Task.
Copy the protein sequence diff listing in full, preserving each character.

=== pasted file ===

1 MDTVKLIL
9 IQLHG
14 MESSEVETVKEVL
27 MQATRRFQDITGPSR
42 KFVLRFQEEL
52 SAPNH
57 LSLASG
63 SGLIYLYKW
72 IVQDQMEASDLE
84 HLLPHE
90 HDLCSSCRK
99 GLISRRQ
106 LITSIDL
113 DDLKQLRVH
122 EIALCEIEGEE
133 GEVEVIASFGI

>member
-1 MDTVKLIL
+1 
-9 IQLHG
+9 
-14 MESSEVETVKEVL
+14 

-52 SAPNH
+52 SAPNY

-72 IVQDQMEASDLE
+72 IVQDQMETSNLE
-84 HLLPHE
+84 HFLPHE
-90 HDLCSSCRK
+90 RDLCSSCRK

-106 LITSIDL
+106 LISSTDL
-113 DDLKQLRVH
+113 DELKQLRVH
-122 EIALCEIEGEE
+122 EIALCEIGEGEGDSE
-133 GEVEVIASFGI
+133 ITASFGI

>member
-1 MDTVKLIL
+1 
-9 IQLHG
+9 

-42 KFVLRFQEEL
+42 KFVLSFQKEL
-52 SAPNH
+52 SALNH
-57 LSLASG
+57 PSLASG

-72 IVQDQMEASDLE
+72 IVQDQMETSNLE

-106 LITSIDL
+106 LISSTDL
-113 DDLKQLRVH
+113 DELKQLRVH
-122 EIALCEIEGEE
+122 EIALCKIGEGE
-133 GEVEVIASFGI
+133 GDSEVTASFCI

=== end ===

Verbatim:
1 MDTVKLIL
9 IQLHG
14 MESSEVETVKEVL
27 MQATRRFQDITGPSR
42 KFVLRFQEEL
52 SAPNH
57 LSLASG
63 SGLIYLYKW
72 IVQDQMEASDLE
84 HLLPHE
90 HDLCSSCRK
99 GLISRRQ
106 LITSIDL
113 DDLKQLRVH
122 EIALCEIEGEE
133 GEVEVIASFGI

>member
-1 MDTVKLIL
+1 
-9 IQLHG
+9 
-14 MESSEVETVKEVL
+14 

-52 SAPNH
+52 SAPNY

-72 IVQDQMEASDLE
+72 IVQDQMETSNLE
-84 HLLPHE
+84 HFLPHE
-90 HDLCSSCRK
+90 RDLCSSCRK

-106 LITSIDL
+106 LISSTDL
-113 DDLKQLRVH
+113 DELKQLRVH
-122 EIALCEIEGEE
+122 EIALCEIGEGEGDSE
-133 GEVEVIASFGI
+133 ITASFGI

>member
-1 MDTVKLIL
+1 
-9 IQLHG
+9 

-42 KFVLRFQEEL
+42 KFVLSFQKEL
-52 SAPNH
+52 SALNH
-57 LSLASG
+57 PSLASG

-72 IVQDQMEASDLE
+72 IVQDQMETSNLE

-106 LITSIDL
+106 LISSTDL
-113 DDLKQLRVH
+113 DELKQLRVH
-122 EIALCEIEGEE
+122 EIALCKIGEGE
-133 GEVEVIASFGI
+133 GDSEVTASFCI